Horace Grant’s incredible work ethic and unwavering dedication to basketball led him to win four NBA championships, although he may be more easily recognizable due to a particular accessory he wore throughout his career. Joining the ranks of Luke Skywalker and the Karate Kid, Horace trained for the first two seasons with the Chicago Bulls without his full range of sight. Horace recalls “one night after the game on the bus I’m reading a book and I had the book like three inches away from my face. And Johnny Bach, who was one of our defensive assistants, came up and said, ‘You need to get your eyes checked again.'” Following instructions, Horace goes on, “The next day I go in and I’m legally blind!” Despite passing the initial hearing and eyesight exam from the Bulls, Dr. David Orth determined Horace’s eyes were 20-40 in one and 20-80 in the other. Horace was declared legally blind, thus “the goggles were born”.
“The next day, I go in and I’m legally blind!”Horace Grant
Horace become well known for sporting his prescription goggles during every game, allowing him to finally see at full capacity. Dr. Orth suggested Horace could not see very clearly shooting behind 12 feet, boldly claiming “If he doesn’t have a backboard to shoot at, he’s dead,” but also optimistically expected him to improve his long range shooting greatly with improved vision. Grant referred to the transition as “clearly eye opening – no pun intended.” Despite getting lasik surgery later on in life, Horace continued to wear his iconic goggles to serve as a role model for kids who wear glasses.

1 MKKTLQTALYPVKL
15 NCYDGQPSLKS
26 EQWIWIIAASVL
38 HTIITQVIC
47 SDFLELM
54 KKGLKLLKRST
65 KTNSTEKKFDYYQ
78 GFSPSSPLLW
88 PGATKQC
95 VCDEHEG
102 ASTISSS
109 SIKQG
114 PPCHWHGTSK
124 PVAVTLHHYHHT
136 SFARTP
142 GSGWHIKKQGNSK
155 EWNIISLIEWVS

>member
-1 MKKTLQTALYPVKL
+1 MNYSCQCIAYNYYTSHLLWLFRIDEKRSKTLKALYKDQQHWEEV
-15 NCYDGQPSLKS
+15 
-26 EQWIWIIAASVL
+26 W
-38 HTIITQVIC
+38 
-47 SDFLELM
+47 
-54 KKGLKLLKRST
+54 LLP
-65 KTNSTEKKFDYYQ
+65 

Grant is not the only professional athlete to overcome hardship- in fact, many athletes have suffered both mental and physical setbacks that served as a challenge throughout their career. Teammate Michael Jordan and fellow NBA star Magic Johnson have both been diagnosed with Attention Deficit Hyperactivity Disorder (ADHD). Royce White, former member of the Sacramento Kings, has recently been battling the NBA for greater compensation for his anxiety and OCD. Overcoming mental hardship had proven to be difficult for these basketball players, who share their plight with competitors facing physical challenges.
Many sports feature athletes outside of the physical norm who have proven their hardships are not a hindrance to their success. Kyle Maynard is a quadriplegic MMA fighter and CrossFit aficionado, who climbed 19,340 feet up the face of Mount Kilimanjaro without assistance. Jim Abbott of Major League Baseball served as a left-handed pitcher for 10 years despite being born without a right hand, and even took home a Gold medal in the 1988 Olympics. Deaf football player Derrick Coleman earned a Super Bowl title with the Seattle Seahawks in 2013, and Trisha Zorn has become the most accomplished athlete in the paraplegic games as a blind swimmer with 41 gold medals.
While shaking his head, Horace laughs and adds “it was a blur… literally.”
Although some may have been harrowed by these drawbacks, each athlete successfully cleared the hurdles in their path and established their place in history. Horace is glad to have discovered his eyesight issues when he did, and looks back at his early career fondly, remembering that coach Phil Jackson “must have thought I was the most diligent player because I always grabbed a front-row seat while he was reviewing plays. But the truth was I couldn’t see the chalkboard from anywhere else.” While shaking his head and laughing he adds “it was a blur… literally.”